Once  month I hold a Rest & Restore 2 hour Restorative Yoga workshop. We do gentle movement and then, using bolsters, blankets and blocks, we get into positions that allow our bodies and minds to melt. We slow it down and get rid of the busy-ness in our heads. It is suitable for anyone who has never done yoga before, it is suitable for people with injuries, people who have a strong yoga practice and those who simply want to take some time out for themselves.

The next Rest & Restore workshop is Saturday June 13th at 10am and there are Restorative Yoga classes every Thursday evening at 7.30pm.

Here are 3 more reasons to do Restorative Yoga.

  1. Apart from being physically comfortable, Restorative Yoga poses also give your brain rest. The positions used allow your mind quieten itself naturally. Every part of the body is helped to relax, supports and props are used and you’re covered with a favourite blanket as you breathe deeply and evenly. There is nothing to think of except how cosy you feel!
  2. Restorative Yoga can help provide comfort and relief from stress and minor aches and pains, it may also improve the metabolic parameters in people who struggle with weight, according to a 2008 “Metabolic Syndrome and Related Disorders” study. Also those at risk for diabetes and hypertension may benefit from a regular restorative yoga practice. Restorative poses can help stimulate the circulatory system, which improves energy. Everything from post-operative to womens health to a number of stress-related conditions such as Adrenal Fatigue and Chronic Fatigue Syndrome can all be helped with Restorative Yoga.
  3. It is 2 hours of time for yourself to leave the stresses and strains of the outside world. But it also teaches us ways in which to handle those everyday stresses and strains. You will learn simple ways in which to take Restorative Yoga home with you.

For more information on the workshops and weekly Restorative Yoga class contact Brenda on 085 150 2378 or see www.anandacentre.com for upcoming events

National Workplace Wellbeing Day March 27th 2015

March 27th is National Workplace Wellbeing day. Talk to me if you would like me to connect with your workplace…lunchtime yoga, relaxation, meditation/mindfulness or on site massage. Wellbeing in the workplace has a positive effect all round from mental health to productivity.

Call me now 085 1502378 or pass this on to HR

http://www.bitc.ie/2015/01/national-workplace-wellbeing-day/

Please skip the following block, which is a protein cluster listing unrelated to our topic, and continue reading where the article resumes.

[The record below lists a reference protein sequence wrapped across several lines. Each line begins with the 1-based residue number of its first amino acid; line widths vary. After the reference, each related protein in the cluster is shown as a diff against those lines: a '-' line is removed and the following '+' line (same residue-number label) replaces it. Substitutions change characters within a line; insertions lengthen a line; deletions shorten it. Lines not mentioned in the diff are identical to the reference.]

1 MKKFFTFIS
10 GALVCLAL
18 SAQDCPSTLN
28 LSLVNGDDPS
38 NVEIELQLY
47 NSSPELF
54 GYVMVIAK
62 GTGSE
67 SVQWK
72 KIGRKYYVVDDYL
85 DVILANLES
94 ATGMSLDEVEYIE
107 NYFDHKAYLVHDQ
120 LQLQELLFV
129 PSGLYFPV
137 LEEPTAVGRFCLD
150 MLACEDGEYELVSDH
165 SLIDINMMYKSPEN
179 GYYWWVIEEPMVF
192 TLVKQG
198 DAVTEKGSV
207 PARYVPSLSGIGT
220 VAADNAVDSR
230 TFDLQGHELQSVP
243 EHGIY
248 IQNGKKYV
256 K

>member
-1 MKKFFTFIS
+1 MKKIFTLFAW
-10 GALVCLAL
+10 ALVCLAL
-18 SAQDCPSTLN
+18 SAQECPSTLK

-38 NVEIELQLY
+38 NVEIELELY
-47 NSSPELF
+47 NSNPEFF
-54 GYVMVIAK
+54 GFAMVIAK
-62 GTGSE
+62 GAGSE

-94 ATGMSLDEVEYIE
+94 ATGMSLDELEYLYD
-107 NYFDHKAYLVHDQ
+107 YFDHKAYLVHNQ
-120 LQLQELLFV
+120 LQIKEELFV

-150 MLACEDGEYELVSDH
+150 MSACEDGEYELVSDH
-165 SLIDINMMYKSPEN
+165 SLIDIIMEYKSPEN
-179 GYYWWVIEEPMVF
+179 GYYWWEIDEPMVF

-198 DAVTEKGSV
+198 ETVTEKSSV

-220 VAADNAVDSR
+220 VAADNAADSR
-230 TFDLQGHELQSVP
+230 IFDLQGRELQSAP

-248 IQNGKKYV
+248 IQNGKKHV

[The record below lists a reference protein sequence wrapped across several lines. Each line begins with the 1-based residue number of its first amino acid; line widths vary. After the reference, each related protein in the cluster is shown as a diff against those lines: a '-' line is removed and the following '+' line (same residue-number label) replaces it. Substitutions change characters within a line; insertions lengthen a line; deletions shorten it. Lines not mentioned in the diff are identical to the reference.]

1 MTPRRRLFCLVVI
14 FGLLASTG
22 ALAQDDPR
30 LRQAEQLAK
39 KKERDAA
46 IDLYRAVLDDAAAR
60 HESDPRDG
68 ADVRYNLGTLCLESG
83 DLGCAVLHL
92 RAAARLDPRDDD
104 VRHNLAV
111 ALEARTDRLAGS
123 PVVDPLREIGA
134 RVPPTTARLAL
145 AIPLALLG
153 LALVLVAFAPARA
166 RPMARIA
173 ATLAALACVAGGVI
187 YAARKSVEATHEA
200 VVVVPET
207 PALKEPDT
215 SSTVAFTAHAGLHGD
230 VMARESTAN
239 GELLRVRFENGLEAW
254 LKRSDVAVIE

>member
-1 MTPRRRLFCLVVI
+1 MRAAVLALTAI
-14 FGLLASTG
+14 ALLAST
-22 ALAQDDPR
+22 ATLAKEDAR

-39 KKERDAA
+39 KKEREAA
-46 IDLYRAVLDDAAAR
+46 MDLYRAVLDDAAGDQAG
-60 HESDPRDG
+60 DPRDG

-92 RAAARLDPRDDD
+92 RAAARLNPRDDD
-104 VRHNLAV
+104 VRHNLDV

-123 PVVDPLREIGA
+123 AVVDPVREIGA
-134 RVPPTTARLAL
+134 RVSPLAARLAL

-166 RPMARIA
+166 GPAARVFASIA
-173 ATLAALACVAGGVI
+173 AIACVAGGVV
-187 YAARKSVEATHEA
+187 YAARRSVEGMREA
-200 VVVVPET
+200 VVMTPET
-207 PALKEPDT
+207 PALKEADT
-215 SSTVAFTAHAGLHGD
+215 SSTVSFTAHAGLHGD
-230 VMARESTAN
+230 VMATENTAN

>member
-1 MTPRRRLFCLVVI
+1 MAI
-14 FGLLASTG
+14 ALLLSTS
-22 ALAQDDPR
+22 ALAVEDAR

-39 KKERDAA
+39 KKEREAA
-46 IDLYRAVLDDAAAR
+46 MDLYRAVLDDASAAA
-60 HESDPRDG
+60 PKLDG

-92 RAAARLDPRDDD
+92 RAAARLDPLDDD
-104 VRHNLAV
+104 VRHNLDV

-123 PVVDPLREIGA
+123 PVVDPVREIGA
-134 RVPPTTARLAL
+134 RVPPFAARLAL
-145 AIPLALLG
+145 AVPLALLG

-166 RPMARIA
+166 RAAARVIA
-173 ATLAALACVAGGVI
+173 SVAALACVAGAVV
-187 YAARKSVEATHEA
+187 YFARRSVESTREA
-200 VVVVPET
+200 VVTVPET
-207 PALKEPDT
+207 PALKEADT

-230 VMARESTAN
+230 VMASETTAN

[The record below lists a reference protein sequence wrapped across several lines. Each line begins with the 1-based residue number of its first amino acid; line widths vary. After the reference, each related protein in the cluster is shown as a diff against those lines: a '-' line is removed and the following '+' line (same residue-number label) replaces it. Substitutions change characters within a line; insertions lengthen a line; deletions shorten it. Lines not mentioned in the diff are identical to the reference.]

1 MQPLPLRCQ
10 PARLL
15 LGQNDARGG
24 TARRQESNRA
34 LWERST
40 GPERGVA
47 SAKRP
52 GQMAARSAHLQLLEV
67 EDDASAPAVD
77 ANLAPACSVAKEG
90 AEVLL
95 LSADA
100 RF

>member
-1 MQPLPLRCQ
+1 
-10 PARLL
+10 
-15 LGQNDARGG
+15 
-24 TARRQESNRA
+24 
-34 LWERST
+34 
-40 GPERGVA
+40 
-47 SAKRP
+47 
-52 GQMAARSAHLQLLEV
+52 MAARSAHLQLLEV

5 facts you should know about women’s health

5 facts you should know about women’s health

  1. Women are more prone to certain health conditions than men. Women are more likely to experience depression, stroke and rheumatoid arthritis. Some conditions, like osteoporosis, are directly related to women’s hormone fluctuations and smaller frames. Others, like fibromyalgia, are much more common in women, but scientists have yet to figure out why.

 

  1. Women do not always experience the same symptoms as men with the same conditions. While men are more likely to experience a heart attack than women, women are more likely to die of the same heart attack. The reasons may be related to the publicized symptoms: while everyone knows about chest pressure and pain down the left arm, these are symptoms typically experienced by men. Women may experience dizziness, light-headedness, or fatigue. Knowing the different ways conditions manifest in men and women can truly be a lifesaver.

 

  1. Women have different risk factors than men. Remember that bit about women being more susceptible to stroke? In addition to the risk factors shared with men, there are also many women-specific risks, including being pregnant, taking hormonal birth control pills, using hormone replacement therapy, and experiencing frequent migraines. Unfortunately, these additional risk factors don’t always show up in educational materials.

 

  1. Women and men sometimes react differently to drugs and other treatments. Women wake up faster from anesthesia. Some drugs, like ibuprofen, seem to be more effective in men than women, while others like erythromycin (an antibiotic) work better in women. And of course there are medications typically prescribed for sex-specific issues that can interfere with each other. As an example, Paracetemol can interfere with the effectiveness of birth control.

 

In spite of all this, women’s and men’s bodies are more similar than they are different. We share 99% of our genetic material with every other person on the planet. We have the same basic structure, suffer from most of the same illnesses, and heal in the same way. A healthy diet, active lifestyle, adequate sleep, and positive attitude are beneficial to men and women alike. There are no studies showing whether massage or yoga therapy is better for any one subset of people than others. Maybe that research will be done in the future.

In the meantime, if you’d like to know whether it works for you, there’s only one way to find out!

Schedule an appointment today on 085 1502378 or see www.anandacentre.com for more details on Yoga Classes and other therapies available at the centre.

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Self care made easy…

 self care

Busy-ness is the trend these days. People carry over-packed schedules like winning trophies. “I’m SO busy at work!” “How do you have time to do that? I’m too busy to read/watch TV/exercise/do anything fun.” “I can’t get monthly massages or go to a yoga class I have too much to DO!”